CM: I’ve been writing for Black Hair Magazine since 2005 and in 2008 I won a Black Women in Business award that was sponsored in the UK by Gordon Brown. My hairdressing awards include ‘Afro Hairdresser of The Year’ in 2013 and 2014 at the British Hairdressing Awards.

The Hair Lounge team has also won a number of awards. We were even inducted to the Black Beauty/Sensationnel Hair Awards Hall of Fame in 2016 after winning ‘Styling Team of the Year’ three times.

In October 2016, Refinery29 interviewed me, and AJ+ filmed an interview during Ghana Fashion & Design Week, where I was the lead hairstylist. The video racked up millions of views and caught the attention of Solange Knowles (Beyoncé’s sister), who featured me on her blog.

[The same year] I was featured on the cover of Hairdressers Journal. That was amazing and my Dad shed a tear when he saw it. In the midst of all that excitement, I launched my own range of hair products. I was thrilled when, only a few months later, it was named ‘Best Product for Afro Hair’ at the 2017 Marie Claire Hair Awards.

Direct Line for Business: What inspired you to launch your hair care range?

CM: Whilst there are lots of products for Afro-Caribbean hair, they are overwhelmingly cosmetic, synthetic or have tacky packaging. It’s also a struggle to find retailers with the knowledge to effectively advise and recommend.

Chemical straightening is also a common choice for black hair, but can really take its toll, so I wanted to create products for natural hair care. I aimed to create a range that looked good and had actually been endorsed by a hairdresser.

I stumbled on the active ingredient in 2010 when I was working at a wedding in the Serengeti, East Africa. I had an amazing head massage which also left my hair looking and feeling great, so I spent six years experimenting and developing my range.

Direct Line for Business: In such a big industry, how do you set yourself apart?

CM: I’ve always been self-motivated and believe that you should aim to set the bar high if you want to succeed. After decades in the industry, I still make time for training and education and I support my team to do the same.

I take a holistic approach to hairdressing. Maintaining the appearance of my salon is important to me, so if that means repainting every year then so be it! Without the clients, there’s no business, so I make sure they have a good experience. I called my salon Hair Lounge because I wanted to create a relaxed vibe where women could make friends and share stories.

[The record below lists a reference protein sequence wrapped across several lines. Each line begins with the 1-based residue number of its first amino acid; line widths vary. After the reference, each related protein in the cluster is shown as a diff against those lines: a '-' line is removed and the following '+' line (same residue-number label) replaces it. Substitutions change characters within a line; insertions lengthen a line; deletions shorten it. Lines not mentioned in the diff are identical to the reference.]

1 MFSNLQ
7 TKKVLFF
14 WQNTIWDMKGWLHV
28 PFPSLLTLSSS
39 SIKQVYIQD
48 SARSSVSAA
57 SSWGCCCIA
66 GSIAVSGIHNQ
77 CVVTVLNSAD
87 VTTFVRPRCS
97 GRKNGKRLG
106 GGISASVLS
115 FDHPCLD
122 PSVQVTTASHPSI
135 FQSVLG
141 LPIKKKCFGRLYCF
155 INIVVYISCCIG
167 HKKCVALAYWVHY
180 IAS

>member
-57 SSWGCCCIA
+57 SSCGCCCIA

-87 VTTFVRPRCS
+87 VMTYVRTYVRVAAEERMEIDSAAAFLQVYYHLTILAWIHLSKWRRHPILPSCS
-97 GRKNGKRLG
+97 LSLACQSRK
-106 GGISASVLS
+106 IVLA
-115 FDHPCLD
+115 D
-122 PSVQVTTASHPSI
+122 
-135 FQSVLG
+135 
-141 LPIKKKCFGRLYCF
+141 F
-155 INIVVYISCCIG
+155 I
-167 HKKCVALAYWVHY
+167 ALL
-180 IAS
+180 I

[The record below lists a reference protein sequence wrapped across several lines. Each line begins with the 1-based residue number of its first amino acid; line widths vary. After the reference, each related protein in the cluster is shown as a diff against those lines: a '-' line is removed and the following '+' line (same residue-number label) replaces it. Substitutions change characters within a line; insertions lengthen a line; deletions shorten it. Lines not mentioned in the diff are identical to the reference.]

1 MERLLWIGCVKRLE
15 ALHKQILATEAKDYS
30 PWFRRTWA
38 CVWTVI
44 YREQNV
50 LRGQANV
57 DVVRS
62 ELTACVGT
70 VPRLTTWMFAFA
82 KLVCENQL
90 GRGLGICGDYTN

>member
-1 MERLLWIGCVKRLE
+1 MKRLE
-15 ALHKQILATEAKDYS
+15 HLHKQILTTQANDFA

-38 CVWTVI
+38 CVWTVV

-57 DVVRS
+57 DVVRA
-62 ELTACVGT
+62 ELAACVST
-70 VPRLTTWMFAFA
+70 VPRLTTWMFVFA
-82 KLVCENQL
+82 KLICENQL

We cater for all types of curly hair, so not all of our customers are Afro-Caribbean, and they travel from all over the world. We’ll have days where we won’t have a single customer from London! We’re a high-end salon with a warm environment with no snooty attitudes. Life can be hard and I want my customers to see us as a sanctuary. If people are coming back and supporting your business, it’s important to make them feel like VIPs.

Direct Line for Business: Talking of VIPs, which well-known people have enjoyed your hairstyling?

CM: I’m really fortunate that many years in the hair industry has meant people have heard about me and so want to visit the salon. Winning awards has also helped raise our profile.

We’ve had visits from Lorraine Pascale, Mica Paris, and the American rapper, Eve. I’ve done a lot of work with Beverly Knight, styled Chimamanda Ngozi Adichie for a Boots advert, travelled with Janelle Monae for The World Cup, and also worked with Naomi Campbell. But like I said before, every customer is a VIP to me.

Direct Line for Business: What’s your advice for anyone who’s considering a career in hair and beauty?

CM: These days there is plenty of information online, especially on YouTube. But you can’t learn everything that way and you really do need a proper educational foundation if you want to succeed in this industry. It’s all very well building a large digital following, though that won’t guarantee that you’ll make a living, regular paying customers will.

Surround yourself with the right people and keep learning. No matter what level you are, you can never ever know enough. People ask me whether I get tired of it, but the hair and beauty industry is forever evolving and filled with versatile careers — it’s brilliant!

If you want to follow Charlotte’s lead and run your own salon or become a self-employed session stylist, you’ll need business skills and knowledge of matters like tax and insurance. Click here for information on Hair and Beauty Insurance.

To find out more and style your own pathway to success, click here.

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Last Updated: 21 Mar 2017